hey Buddy, youse on front page of the WSJ market section, yesterday--did'ja see that? I'se gonna take yore suggestion--do netflix have that movie? I will read the book, of course (see note to Blazng above)

hey hey! whar' ya been? self taught is often a good method--jes' arm yoreself wif' the essential classics an comapre to what ya know of real life--thar's worse methods, Harvard, fer instance. On Seein' socialism in the bibnle? heh--not really, by mah lights. Thsar's a heap of tribe takin' care of tribe...voluntary care fer them in yore domain. A form of noblese oblige. I reckon when Prov 22:28-29 tells us not to move boundary stones it means thar's a private property, dona mess wif' it. An' v.29, a skilled man will stand before kings, not before obscure men, it tells us that developing a skill is a virtue that pays earthly as well as heavenly dividends.

wide porches do make fer interestin' exchanges. If youse of a mind, perhaps ya can favor us'uns wif' yore rationale fer adoptin' socialism--why it be preferable to other systems. Thar's a glass of spiked iced tea in the bargain.

yore explanation of the bible/ Bible (caps or not) is spot on!

LOL, the problem wif'
Things. Just. Are.
is that it brings man to a point of humility--somethin' the gives the modern fella a case of dyspepsia. So, instead, ya' see all manner of twists an pretzels to explain the failure of their explainin'. Science is great, but it ain't the answer to the Big Questions.

czar said...

@Aunty: Note that I didn't say "science vs. religion." "Science and religion" is an entity unto itself -- recognizing the strengths of both, and understanding that -- rather than keeping the topics separate -- the middle ground is drawing closer and closer.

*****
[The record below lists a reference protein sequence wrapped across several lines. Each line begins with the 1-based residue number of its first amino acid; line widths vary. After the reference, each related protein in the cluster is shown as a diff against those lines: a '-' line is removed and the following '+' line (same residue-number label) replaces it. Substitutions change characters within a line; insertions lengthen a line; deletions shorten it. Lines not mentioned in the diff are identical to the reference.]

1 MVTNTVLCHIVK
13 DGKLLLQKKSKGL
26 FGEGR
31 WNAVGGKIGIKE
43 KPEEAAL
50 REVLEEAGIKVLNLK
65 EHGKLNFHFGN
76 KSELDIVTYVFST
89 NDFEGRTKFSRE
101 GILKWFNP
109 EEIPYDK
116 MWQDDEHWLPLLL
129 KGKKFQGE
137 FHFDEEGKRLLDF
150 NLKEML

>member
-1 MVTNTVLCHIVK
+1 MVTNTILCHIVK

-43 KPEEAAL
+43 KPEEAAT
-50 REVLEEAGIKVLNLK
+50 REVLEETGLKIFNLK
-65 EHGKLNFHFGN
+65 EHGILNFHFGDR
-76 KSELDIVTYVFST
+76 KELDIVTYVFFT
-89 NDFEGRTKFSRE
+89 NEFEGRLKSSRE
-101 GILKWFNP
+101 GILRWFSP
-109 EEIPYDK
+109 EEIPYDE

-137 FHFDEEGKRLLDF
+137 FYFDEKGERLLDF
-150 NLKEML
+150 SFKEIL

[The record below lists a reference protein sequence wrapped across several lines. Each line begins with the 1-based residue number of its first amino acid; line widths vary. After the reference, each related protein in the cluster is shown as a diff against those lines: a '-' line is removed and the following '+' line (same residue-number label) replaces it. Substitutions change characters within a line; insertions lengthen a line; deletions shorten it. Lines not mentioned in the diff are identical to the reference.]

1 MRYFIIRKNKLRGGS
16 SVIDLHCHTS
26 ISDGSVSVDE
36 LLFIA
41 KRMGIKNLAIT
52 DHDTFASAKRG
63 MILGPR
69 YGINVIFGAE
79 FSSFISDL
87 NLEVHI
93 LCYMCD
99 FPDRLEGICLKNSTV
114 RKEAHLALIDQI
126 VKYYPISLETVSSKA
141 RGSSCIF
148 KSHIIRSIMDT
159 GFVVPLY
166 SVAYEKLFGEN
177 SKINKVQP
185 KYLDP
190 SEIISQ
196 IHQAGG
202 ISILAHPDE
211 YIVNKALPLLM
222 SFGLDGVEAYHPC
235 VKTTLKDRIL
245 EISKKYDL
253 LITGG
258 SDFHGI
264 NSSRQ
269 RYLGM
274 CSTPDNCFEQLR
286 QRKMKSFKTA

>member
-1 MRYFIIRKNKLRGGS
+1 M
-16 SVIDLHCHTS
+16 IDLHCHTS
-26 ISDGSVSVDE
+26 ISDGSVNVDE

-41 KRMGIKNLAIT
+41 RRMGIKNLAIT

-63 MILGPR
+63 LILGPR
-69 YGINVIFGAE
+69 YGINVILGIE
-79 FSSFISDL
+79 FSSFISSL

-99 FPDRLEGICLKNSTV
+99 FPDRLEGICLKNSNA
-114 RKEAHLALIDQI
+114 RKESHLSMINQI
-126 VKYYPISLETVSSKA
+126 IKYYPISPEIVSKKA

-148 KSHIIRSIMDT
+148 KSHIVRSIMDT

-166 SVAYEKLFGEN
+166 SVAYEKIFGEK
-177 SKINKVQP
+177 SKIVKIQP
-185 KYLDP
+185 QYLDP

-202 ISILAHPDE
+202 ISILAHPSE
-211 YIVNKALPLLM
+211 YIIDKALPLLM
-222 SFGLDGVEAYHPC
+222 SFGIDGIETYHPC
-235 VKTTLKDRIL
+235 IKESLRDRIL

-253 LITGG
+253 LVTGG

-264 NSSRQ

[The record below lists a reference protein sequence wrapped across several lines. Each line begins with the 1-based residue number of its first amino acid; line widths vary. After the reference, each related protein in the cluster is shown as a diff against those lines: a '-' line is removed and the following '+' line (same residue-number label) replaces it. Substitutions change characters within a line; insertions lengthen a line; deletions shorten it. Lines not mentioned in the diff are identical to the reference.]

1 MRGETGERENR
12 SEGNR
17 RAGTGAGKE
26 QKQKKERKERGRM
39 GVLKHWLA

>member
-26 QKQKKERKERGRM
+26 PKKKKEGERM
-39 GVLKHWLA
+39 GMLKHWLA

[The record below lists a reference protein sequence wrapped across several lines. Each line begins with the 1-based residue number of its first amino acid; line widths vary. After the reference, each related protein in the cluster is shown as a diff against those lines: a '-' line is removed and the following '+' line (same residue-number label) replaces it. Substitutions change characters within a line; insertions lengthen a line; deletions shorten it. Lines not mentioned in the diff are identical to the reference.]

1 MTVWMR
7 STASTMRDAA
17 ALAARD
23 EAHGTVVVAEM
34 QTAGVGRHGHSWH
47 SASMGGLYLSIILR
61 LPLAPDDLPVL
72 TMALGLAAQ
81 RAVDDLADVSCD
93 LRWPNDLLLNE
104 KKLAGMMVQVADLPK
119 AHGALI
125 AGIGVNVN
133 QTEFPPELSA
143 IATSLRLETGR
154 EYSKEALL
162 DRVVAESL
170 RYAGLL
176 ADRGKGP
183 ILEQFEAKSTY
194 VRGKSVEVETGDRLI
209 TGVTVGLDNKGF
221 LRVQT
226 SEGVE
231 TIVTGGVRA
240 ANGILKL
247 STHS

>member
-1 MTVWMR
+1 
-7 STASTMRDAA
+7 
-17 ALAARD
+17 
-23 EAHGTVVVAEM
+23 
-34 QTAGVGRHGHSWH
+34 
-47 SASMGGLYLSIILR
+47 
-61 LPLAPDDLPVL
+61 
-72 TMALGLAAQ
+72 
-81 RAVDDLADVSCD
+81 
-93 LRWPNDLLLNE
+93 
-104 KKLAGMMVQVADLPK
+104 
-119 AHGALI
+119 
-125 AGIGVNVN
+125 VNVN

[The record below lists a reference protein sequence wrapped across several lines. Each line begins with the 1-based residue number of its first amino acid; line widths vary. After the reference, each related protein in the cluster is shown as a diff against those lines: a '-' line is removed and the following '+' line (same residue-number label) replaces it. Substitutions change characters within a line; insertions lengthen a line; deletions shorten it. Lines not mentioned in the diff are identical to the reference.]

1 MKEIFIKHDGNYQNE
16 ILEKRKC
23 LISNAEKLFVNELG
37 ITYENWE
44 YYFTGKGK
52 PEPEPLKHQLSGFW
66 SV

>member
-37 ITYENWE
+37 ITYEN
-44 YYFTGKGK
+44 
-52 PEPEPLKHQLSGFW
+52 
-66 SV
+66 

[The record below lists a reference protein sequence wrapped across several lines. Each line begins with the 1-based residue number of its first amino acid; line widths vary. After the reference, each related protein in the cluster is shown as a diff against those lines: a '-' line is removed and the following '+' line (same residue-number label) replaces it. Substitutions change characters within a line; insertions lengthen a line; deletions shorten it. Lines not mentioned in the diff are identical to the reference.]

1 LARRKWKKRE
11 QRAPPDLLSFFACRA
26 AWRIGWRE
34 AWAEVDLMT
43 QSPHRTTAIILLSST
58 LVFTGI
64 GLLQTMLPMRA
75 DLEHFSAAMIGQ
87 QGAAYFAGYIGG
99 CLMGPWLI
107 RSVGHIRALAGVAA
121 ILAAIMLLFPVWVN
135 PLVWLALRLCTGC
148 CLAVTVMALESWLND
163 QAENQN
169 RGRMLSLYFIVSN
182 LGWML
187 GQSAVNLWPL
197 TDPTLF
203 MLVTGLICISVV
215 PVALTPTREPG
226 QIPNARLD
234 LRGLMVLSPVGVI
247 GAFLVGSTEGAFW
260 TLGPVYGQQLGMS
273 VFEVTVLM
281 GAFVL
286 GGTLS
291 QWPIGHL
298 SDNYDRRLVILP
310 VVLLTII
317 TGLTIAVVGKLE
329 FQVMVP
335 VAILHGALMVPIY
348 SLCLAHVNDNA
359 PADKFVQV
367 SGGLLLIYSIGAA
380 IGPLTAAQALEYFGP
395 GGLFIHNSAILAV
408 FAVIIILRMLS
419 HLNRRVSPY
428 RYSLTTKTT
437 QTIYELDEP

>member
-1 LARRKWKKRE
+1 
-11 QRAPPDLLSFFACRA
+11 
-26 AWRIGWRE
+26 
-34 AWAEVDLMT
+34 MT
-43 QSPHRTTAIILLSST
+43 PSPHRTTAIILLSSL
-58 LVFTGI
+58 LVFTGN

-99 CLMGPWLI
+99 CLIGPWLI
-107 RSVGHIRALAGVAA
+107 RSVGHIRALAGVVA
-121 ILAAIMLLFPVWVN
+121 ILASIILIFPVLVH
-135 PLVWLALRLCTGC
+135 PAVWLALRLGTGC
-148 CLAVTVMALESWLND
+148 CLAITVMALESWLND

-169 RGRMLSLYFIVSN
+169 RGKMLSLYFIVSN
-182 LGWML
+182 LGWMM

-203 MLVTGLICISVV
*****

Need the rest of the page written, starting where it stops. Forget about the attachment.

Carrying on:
I must say, though, that as an indexer, the term drives me crazy.

On my predilection for socialism as opposed to free-market capitalism as the underlying theme in a republic/democracy, if I may put the two in juxtaposition, I don't have the proper words to throw down in front of this crowd, nor the emotional strength right now to deal with the response I'd receive.

Which is another way of saying, I know that you and Moi and a few others could kick my @ss in any debate on any given topic. I'm smart enough to know my ample limitations. If that makes me a coward, I've probably been called worse. Today.

grins said...

Imaging how much culture was lost in wars. Ex. the communist take over in China.
I am an ape when it comes to culture but today's kids have no idea to many of my references.

moi said...

@Czar: you don't have to explain. I know that you used to be a, what, classical liberal? So there is still hope :o)

@Aunty: You read Faulkner?

Fleurdeleo said...

Hi, Aunty!

MacBeth is my favorite play. And Karl, "no problem" replacing "you're welcome" bugs me too.

Aunty Belle said...